Sticking an M.2 PCIe NVMe drive into housing with a USB Type-C and USB PD Controller will create some heat, so we took the time to do some temperature testing on the Patriot EVLVR.
Temperatures on the Patriot EVLVR 1TB drive were found to be around 42C at idle and spiked up to 68C when we filled the entire drive with IOMeter to prepare the drive for performance testing. This test was done in our air conditioned office, so the test drive was laying flat on the test bench next to the Dell XPS 13 laptop that was used to benchmark the drive.
We were informed by Phison that Patriot is using the CPU temperature sensor of the Phison E8 controller and that if an external temperature sensor on the PCB was used it would be about 15C lower. Phison also added that the E8 controller controller can easily go beyond 100C, but Phison mentioned that standard flash is only rated to 70c-75C. They also said that the surface temperature of an external SSD should not exceed 55C for safety reasons. So, we broke out our FLIR camera to see just how hot this enclosure was getting!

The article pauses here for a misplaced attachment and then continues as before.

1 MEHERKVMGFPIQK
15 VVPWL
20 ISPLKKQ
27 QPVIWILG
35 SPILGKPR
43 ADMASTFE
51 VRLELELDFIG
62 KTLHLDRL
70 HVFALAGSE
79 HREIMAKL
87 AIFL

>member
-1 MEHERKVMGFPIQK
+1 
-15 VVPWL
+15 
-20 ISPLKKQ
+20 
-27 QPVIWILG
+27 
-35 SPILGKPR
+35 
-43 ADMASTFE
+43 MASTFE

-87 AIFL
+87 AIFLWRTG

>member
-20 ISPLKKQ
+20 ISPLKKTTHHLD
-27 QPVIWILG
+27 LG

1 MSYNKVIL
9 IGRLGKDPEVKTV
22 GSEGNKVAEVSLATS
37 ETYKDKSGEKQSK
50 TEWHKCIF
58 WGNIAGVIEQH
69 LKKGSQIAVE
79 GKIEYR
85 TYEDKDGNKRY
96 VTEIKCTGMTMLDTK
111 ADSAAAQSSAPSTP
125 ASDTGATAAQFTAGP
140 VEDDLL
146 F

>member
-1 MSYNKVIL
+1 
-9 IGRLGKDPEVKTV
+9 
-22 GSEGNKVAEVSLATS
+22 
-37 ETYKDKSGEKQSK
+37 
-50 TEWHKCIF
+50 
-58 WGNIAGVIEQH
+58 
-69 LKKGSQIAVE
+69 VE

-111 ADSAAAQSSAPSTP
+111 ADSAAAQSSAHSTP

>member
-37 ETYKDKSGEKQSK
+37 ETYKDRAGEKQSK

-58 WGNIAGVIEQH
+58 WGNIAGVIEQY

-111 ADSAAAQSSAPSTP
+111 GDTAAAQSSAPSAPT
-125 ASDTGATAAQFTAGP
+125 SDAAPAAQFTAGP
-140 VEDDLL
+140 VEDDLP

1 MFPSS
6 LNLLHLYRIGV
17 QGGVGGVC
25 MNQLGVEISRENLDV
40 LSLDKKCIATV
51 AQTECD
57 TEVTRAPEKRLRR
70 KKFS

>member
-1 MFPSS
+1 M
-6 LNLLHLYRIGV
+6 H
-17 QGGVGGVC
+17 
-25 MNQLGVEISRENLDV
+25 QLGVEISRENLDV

We discovered the center of the drive enclosure was getting about 45-50C with the hottest part on the drive being the etched out area for the EVLVR logo. We shared our temperature results with Phison before publishing this article and they said that all was okay! The metal enclosure at 50C (122F) does feel hot to the touch, but will not burn you. It only gets this hot when you constantly write data to the drive for an extended period of time.
Update 05/18/2018: Patriot responded to our power question and let us know that max power is around 256GB (5.2W), 512GB (5.5W), and 1TB (6W). Idle is the same on all the drives and is around 500mW. A high-power SuperSpeed USB 3.0 device can draw up to 4.5 Watts, so the Patriot EVLVR uses more power than a standard USB interface can deliver and that is why it can only be used on a true USB Type-C port that is connected to a Thunderbolt 3 controller.
Let’s wrap this up!